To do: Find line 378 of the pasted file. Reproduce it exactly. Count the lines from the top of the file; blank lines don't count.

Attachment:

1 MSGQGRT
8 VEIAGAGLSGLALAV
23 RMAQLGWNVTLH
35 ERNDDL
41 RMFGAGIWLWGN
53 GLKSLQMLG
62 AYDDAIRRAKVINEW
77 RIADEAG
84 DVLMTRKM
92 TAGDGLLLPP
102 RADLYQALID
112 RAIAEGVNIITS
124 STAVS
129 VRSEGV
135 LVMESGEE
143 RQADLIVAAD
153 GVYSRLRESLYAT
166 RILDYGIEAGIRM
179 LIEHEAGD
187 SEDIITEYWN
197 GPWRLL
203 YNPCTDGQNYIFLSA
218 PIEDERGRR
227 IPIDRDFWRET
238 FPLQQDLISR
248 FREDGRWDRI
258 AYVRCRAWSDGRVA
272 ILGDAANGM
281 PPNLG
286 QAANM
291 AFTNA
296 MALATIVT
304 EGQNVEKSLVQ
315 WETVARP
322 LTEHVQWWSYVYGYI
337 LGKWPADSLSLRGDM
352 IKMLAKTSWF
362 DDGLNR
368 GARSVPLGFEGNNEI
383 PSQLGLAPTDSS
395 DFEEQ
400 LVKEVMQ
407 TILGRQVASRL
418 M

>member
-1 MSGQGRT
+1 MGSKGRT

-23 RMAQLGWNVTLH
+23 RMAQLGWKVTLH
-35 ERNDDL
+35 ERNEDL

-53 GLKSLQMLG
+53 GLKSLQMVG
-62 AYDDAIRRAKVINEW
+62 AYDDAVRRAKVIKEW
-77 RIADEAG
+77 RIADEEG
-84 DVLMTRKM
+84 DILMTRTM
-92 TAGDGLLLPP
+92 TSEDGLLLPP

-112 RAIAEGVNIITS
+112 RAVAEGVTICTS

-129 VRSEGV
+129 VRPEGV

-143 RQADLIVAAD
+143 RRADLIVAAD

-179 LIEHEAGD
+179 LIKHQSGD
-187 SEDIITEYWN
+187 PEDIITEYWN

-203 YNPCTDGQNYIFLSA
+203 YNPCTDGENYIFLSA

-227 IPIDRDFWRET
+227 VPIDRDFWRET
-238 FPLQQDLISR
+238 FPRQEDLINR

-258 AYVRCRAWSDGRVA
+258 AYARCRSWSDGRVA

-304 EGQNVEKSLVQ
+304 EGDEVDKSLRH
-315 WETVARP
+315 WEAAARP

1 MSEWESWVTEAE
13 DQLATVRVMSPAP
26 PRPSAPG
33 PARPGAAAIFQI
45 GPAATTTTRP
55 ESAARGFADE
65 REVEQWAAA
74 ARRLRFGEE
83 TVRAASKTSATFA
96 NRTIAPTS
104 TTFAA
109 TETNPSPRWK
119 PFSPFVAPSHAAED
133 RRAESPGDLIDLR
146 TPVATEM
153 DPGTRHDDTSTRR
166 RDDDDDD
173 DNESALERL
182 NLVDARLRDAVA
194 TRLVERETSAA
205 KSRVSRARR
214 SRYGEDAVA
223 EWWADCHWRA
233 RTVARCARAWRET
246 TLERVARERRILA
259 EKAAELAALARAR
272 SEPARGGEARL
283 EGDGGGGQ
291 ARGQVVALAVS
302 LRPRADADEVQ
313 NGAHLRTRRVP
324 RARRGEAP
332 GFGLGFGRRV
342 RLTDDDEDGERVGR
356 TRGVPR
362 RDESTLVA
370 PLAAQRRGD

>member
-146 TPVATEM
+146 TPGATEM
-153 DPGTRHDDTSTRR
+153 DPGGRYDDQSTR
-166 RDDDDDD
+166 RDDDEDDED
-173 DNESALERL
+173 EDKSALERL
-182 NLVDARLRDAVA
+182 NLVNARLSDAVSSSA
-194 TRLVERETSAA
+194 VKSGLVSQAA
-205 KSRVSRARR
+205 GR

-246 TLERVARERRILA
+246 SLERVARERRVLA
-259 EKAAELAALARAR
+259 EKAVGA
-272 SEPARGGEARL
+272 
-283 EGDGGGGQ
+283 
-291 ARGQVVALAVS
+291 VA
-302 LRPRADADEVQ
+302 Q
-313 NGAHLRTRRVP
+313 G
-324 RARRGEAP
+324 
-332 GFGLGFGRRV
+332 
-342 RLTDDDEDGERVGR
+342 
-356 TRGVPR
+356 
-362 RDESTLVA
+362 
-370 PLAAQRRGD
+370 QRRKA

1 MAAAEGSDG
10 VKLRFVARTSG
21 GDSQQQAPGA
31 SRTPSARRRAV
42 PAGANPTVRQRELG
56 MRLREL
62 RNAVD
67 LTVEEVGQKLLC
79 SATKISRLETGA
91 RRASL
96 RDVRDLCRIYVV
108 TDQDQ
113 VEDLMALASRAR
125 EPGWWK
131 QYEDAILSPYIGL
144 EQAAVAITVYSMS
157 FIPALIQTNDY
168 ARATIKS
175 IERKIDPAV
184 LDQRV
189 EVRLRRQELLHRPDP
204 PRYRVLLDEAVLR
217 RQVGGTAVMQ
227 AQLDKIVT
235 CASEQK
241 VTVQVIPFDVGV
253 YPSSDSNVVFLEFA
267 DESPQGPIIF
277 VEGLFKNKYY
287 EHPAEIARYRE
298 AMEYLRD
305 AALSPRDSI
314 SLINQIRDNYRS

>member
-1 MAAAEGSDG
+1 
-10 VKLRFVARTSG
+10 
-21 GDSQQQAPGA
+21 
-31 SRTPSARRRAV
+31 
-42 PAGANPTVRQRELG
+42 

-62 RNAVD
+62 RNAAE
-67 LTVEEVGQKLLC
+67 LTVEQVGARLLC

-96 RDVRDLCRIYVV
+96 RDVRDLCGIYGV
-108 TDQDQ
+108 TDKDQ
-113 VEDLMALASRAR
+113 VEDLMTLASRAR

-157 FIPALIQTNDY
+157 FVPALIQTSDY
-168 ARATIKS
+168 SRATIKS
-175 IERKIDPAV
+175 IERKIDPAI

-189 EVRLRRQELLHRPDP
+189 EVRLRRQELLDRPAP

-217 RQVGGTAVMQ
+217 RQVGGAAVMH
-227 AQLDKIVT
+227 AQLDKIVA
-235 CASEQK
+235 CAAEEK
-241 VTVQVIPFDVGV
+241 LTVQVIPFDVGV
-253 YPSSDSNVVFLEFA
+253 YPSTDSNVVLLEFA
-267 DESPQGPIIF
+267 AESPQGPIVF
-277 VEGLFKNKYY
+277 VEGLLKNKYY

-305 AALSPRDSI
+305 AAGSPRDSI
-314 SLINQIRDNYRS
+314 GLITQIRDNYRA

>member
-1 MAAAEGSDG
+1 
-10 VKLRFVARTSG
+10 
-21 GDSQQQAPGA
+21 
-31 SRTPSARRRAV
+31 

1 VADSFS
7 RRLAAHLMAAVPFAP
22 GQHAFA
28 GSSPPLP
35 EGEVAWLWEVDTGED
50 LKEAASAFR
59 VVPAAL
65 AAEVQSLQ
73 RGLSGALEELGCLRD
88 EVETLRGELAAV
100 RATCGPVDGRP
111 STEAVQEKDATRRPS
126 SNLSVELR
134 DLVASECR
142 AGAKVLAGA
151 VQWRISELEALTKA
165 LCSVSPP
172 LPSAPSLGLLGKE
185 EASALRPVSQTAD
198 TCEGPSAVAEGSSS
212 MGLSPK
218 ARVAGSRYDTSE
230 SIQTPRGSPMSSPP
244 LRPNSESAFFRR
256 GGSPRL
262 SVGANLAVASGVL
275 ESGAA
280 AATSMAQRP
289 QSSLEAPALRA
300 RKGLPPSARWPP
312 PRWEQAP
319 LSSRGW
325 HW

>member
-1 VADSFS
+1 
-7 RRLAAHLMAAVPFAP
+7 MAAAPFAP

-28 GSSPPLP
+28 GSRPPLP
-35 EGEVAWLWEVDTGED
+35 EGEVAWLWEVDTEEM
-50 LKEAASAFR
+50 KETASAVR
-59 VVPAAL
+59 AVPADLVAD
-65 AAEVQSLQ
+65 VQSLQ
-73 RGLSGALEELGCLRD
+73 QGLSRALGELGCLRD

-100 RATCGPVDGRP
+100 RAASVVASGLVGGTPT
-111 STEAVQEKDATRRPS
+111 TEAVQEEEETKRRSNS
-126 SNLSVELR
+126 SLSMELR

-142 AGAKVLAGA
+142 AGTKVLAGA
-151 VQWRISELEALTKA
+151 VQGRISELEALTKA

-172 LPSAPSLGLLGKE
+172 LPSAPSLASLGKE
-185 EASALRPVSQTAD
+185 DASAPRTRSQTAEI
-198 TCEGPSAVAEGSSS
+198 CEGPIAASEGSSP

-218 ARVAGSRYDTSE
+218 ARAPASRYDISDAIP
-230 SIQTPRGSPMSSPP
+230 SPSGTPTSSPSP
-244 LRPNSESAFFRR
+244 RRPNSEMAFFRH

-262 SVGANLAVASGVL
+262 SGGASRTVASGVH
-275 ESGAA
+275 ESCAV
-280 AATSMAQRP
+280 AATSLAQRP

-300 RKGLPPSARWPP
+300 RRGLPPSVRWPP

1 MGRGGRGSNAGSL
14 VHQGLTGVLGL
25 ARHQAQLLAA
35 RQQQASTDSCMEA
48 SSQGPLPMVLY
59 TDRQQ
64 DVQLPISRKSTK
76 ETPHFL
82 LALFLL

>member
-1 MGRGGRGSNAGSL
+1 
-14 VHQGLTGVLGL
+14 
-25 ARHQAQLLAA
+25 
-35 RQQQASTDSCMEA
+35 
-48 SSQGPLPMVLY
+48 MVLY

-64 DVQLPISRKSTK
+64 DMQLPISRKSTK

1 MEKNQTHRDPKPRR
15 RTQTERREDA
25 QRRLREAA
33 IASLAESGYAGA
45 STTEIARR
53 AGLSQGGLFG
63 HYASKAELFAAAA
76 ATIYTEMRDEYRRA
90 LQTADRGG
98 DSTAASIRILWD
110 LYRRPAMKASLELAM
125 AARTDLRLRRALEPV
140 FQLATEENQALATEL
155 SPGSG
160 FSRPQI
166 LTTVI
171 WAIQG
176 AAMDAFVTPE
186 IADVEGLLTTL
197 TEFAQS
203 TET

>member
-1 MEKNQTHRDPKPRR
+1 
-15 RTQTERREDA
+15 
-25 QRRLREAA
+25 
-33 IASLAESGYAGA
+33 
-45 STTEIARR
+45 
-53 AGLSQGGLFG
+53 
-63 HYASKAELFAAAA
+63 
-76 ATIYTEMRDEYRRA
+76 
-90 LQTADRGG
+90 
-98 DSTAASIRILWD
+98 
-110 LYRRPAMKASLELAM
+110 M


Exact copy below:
+15 